News for International Educators across Canada - November 2020
Second Covid wave challenges programs

The second wave of Covid is hitting some parts of Canada harder than others. However, international education programs across the country are struggling. Even worse, international educators feel powerless as they search for ways to enroll new students and keep their organizations afloat.

In this issue of the International Education Times, we look at how all three sectors are doing: K-12, post-secondary and English-language programs. And we consider the outlook for early 2021.

With trials of vaccines looking promising, hopefully there is light at the end of the tunnel. In the meantime, stay safe!

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Fears about sluggish student enrolments
extend to 2021 as pandemic rages
It’s tough out there. When the pandemic hit, international student enrolments at Canadian educational institutions fell dramatically. However, there’s worry that a temporary hit may last well into next year as a second wave of Covid lashes Canada and many other countries.

The language sector has been particularly hard hit, with post-secondary and K-12 also feeling the impact.

“Overall, there are about 65 percent fewer students attending K-12 programs across Canada this Fall,” says Bonnie McKie, Executive Director with the Canadian Association of Public Schools – International. Prior to the pandemic, there were about 45,000 international K-12 students; this year there are only 15,000.

Some provinces, including Nova Scotia and Newfoundland, will not be enrolling any new K-12 international students for the remainder of the 2020-21 school year.

“We have about 150 students this fall, which is about 10 percent of what we normally have,” says Paul Millman, Executive Director of the Nova Scotia International Student Program.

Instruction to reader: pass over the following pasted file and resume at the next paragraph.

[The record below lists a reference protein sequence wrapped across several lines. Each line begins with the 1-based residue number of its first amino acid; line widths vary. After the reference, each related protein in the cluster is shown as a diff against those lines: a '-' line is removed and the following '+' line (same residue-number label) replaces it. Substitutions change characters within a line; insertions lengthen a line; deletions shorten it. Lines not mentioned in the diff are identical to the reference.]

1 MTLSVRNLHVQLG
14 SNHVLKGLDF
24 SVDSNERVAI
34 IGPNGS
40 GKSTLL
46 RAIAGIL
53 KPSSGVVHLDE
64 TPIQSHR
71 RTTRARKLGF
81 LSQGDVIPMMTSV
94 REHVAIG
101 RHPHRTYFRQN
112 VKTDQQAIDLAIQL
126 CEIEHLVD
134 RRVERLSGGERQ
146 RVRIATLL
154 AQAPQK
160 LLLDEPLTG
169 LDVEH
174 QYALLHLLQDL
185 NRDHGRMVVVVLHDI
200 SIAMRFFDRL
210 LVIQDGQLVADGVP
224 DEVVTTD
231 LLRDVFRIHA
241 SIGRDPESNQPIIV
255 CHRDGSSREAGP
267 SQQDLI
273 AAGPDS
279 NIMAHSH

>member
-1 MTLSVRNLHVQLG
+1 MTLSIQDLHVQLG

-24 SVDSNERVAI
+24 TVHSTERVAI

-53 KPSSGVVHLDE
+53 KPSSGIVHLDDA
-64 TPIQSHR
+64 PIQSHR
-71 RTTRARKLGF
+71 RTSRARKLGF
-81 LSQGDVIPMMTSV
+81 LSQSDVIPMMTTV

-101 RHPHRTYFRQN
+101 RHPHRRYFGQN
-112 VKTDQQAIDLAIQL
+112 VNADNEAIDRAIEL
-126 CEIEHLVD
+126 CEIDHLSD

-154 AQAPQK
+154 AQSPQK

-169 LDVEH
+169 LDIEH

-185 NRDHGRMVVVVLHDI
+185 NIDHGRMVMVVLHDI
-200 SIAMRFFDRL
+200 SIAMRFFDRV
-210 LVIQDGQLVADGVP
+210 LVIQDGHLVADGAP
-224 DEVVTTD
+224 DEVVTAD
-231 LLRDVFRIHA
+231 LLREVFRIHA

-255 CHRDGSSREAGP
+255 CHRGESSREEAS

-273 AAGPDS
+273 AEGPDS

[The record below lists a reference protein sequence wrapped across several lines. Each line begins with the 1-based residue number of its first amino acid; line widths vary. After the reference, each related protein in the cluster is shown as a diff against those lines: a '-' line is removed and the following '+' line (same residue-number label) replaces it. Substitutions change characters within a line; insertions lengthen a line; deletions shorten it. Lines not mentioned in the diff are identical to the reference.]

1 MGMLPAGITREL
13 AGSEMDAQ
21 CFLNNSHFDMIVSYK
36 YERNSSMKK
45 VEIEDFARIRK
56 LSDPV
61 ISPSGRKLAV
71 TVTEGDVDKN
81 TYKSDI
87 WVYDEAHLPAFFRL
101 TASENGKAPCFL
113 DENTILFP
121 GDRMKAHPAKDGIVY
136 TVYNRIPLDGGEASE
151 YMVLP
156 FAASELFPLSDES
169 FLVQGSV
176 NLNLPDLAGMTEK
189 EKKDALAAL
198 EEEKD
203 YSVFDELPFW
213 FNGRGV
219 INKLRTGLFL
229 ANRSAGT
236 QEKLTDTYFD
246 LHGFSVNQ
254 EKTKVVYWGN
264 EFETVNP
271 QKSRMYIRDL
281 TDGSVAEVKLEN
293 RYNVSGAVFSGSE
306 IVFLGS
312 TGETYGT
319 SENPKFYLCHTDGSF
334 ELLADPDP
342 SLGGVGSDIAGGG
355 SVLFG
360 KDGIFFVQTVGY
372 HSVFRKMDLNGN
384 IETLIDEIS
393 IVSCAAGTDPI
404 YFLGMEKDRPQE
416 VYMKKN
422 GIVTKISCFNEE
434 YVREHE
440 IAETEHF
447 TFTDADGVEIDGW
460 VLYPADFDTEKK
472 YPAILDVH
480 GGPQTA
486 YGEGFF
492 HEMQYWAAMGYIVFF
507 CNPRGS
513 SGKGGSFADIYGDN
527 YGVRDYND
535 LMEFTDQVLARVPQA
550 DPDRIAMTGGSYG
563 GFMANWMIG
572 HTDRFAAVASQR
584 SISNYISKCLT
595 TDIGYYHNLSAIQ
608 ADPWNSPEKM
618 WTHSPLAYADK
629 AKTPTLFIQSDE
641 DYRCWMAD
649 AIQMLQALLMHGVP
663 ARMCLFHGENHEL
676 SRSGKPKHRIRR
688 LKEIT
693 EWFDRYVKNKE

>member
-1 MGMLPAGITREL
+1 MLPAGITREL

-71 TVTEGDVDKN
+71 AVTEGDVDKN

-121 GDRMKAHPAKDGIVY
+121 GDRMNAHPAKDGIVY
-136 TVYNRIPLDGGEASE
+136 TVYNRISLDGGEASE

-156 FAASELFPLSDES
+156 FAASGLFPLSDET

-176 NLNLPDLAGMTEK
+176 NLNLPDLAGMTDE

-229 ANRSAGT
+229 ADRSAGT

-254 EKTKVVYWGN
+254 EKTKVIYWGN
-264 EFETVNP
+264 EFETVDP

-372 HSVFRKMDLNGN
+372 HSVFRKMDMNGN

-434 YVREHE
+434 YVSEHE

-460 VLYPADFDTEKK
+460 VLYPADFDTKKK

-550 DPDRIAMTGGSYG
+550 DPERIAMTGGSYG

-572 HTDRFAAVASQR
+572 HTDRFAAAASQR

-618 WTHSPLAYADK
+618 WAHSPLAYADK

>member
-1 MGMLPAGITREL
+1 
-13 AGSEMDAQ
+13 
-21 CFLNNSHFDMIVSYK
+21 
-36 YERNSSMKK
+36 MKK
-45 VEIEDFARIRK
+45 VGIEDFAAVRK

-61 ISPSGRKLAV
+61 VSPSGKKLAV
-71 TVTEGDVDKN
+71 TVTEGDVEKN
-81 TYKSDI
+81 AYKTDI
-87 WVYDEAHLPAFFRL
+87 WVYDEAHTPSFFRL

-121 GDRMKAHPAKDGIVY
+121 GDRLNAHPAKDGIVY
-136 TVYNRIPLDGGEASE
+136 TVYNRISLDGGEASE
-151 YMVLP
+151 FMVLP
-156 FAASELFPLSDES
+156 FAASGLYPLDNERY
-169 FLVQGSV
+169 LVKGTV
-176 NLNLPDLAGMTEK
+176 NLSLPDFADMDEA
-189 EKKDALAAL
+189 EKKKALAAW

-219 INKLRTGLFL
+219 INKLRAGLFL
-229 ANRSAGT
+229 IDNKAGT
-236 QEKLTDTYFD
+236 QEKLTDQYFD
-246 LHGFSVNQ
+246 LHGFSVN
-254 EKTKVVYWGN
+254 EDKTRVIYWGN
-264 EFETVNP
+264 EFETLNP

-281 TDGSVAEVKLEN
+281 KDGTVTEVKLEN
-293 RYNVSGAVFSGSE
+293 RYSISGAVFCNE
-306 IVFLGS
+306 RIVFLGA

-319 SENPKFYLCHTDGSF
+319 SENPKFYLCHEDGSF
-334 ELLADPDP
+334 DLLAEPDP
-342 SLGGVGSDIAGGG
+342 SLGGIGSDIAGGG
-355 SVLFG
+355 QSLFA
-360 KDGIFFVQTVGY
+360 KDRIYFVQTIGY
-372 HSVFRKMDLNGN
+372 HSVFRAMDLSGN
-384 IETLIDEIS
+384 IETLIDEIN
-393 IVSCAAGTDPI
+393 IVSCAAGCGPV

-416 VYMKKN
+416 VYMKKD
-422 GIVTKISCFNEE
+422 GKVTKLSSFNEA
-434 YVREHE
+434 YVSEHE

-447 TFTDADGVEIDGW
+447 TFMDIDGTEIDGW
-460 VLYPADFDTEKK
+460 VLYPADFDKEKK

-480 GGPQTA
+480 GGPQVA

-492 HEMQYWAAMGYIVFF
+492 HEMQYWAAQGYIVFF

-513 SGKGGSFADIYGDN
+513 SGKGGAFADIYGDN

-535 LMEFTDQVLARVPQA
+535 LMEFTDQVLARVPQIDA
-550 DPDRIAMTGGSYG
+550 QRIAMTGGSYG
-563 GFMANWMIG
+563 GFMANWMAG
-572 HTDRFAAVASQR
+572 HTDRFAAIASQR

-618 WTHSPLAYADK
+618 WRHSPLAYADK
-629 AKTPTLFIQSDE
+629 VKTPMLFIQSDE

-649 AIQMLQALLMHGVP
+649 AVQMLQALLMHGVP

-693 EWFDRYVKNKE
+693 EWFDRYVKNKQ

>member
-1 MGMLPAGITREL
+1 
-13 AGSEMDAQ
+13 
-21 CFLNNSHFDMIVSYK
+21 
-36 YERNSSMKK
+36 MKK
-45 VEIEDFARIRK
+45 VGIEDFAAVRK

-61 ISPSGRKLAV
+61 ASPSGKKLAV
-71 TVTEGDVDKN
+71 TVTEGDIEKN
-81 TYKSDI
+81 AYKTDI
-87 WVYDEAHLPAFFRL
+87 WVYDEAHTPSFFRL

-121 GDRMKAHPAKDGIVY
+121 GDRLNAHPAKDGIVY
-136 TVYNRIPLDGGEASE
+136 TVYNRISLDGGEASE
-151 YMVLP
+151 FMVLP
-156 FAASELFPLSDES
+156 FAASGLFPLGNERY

On the other hand, in Ontario the Ministries of Education and Health are still reviewing readiness plans and publishing a list of ‘approved’ K-12 private schools and school boards. Of course, the federal government controls study permits and has its own list of approved designated learning institutions.

Too complicated for international students? Definitely. Surely, students just want to come to learn – not get a constitutional lesson in provincial versus federal responsibilities.

Short term international students face an additional barrier – they now must have study permits even if they are staying for just one semester. Previously, students could study for up to six months without needing a permit.

Nevertheless, McKie is optimistic about the post-pandemic future – she says virtual recruiting is going well. “There’s really strong interest from agents, including many that have not sent students to Canada before.”

In the language sector, Gonzalo Peralta, Executive Director of Languages Canada, says the situation is extremely challenging. Some schools have already closed and others are at risk of running out of money.

“Our survey in the spring indicated that up to 75 percent of our members could close by year end – a frightening figure,” he told the International Education Times. The federal government’s decision to begin allowing students to return will help, but more needs to be done to save the sector, he says.

“And by more, I mean more needs to be done by government in both policy and funding realms.”

Many private language schools rely on the language tourism sector, which has been particularly hard hit – these students can easily postpone their trips. However, Gonzalo notes that some LC members at colleges and universities, which focus on English for academic entrance, are in trouble too.

In post-secondary, there are no official figures on declines in international student enrolment. However, higher education Ken Steele has analyzed the data and found that some institutions suffered greatly. For example, new enrolments at Sheridan College in Ontario were down 42 percent; University of Regina fell 50 percent. 

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